The superconducting magnets of the future
The superconducting magnets of the future are under development and CERN is on the front line. To increase the energy of circular colliders, physicists are counting on ever more powerful magnets, capable of generating magnetic fields way beyond the 8 Tesla produced by the magnets in the Large Hadron Collider (LHC).
Magnets generating fields of almost 12 Tesla, based on a superconducting niobium-tin compound, are already being manufactured for the High-Luminosity LHC. But CERN and its partners have also started work on the next generation of magnets, which will need to be capable of generating fields of 16 Tesla and more, for the colliders of the future such as those under consideration in the FCC (Future Circular Collider) study. To achieve this goal, the performance of niobium-tin superconducting cable is being pushed to the limits.
One of the key steps in the programme is the development of a test station capable of testing the new cables in realistic conditions, i.e. in a strong magnetic field. Such a facility, in the form of a dipole magnet with a large aperture, has been set up at CERN. The magnet, known as FRESCA2, was developed as part of a collaboration between CERN and CEA-Saclay in the framework of the European EuCARD programme.
At the start of August, FRESCA2 reached an important milestone when it achieved its design magnetic field, generating 13.3 Tesla at the centre of a 10-centimetre aperture for 4 hours in a row – a first for a magnet with such a large aperture. By comparison, the current magnets in the LHC generate fields of around 8 Tesla at the centre of a 50-millimetre aperture. The development and performance of FRESCA2 were presented today at the EUCAS 2017 conference on superconductors and their applications.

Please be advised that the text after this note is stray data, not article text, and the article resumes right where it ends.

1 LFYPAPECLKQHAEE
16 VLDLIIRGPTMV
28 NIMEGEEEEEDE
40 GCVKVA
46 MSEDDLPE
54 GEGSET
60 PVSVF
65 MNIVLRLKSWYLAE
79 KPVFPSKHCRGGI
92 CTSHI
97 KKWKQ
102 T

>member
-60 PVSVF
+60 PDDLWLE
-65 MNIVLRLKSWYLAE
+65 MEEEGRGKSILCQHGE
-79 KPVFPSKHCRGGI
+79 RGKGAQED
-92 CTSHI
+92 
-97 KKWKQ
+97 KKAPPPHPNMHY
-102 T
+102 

Testing of the cables under the influence of a strong magnetic field is a vital step. "We not only need to test the maximum current that can be carried by the cable, but also all the effects of the magnetic field. The quality of the field must be perfect," explains Gijs De Rijk, deputy leader of the Magnets, Superconductors and Cryostats group at CERN. The precision with which the intensity of the magnetic field can be adjusted is an important feature for an accelerator. When the energy of the beams is increased, the intensity of the field that guides them must be increased gradually, without sudden spikes, or the beams could be lost. The fact that the magnets in the LHC can be adjusted with a great degree of precision, keeping their magnetic fields stable, is what allows the beams to circulate in the machine for hours at a time.
The two coils of FRESCA2 are formed from a superconducting cable made of niobium-tin. Their temperature is maintained at 2 degrees above absolute zero. The magnet they form is much larger than an LHC magner, measuring 1.5 metres in length and 1 metre in diameter. This allows the magnet to have a large aperture, measuring 10 centimetres, so that it can house the cables being tested, as well as sensors to observe their behaviour. FRESCA2 will also be used to test coils formed from high-temperature superconductors (an article on this subject will be published tomorrow).
FRESCA2 is being modified so that by the end of this year it will be able to generate an even stronger field. The station will then be ready to receive the samples to be tested.